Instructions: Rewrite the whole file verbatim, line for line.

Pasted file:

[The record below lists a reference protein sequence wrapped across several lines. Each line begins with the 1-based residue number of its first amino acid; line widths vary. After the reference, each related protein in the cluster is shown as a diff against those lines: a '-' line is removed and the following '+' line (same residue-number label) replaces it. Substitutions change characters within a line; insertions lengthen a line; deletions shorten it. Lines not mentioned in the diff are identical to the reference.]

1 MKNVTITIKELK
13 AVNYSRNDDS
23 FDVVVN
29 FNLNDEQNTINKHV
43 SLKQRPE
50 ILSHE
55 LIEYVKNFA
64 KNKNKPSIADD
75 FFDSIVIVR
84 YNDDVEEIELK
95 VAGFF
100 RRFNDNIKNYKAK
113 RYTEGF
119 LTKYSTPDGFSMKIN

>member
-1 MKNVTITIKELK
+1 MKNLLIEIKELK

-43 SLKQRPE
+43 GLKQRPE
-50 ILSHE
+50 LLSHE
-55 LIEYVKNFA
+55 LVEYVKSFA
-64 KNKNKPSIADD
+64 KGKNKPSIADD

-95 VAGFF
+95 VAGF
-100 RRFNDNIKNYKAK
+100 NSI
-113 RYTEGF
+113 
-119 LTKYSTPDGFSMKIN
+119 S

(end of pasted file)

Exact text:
[The record below lists a reference protein sequence wrapped across several lines. Each line begins with the 1-based residue number of its first amino acid; line widths vary. After the reference, each related protein in the cluster is shown as a diff against those lines: a '-' line is removed and the following '+' line (same residue-number label) replaces it. Substitutions change characters within a line; insertions lengthen a line; deletions shorten it. Lines not mentioned in the diff are identical to the reference.]

1 MKNVTITIKELK
13 AVNYSRNDDS
23 FDVVVN
29 FNLNDEQNTINKHV
43 SLKQRPE
50 ILSHE
55 LIEYVKNFA
64 KNKNKPSIADD
75 FFDSIVIVR
84 YNDDVEEIELK
95 VAGFF
100 RRFNDNIKNYKAK
113 RYTEGF
119 LTKYSTPDGFSMKIN

>member
-1 MKNVTITIKELK
+1 MKNLLIEIKELK

-43 SLKQRPE
+43 GLKQRPE
-50 ILSHE
+50 LLSHE
-55 LIEYVKNFA
+55 LVEYVKSFA
-64 KNKNKPSIADD
+64 KGKNKPSIADD

-95 VAGFF
+95 VAGF
-100 RRFNDNIKNYKAK
+100 NSI
-113 RYTEGF
+113 
-119 LTKYSTPDGFSMKIN
+119 S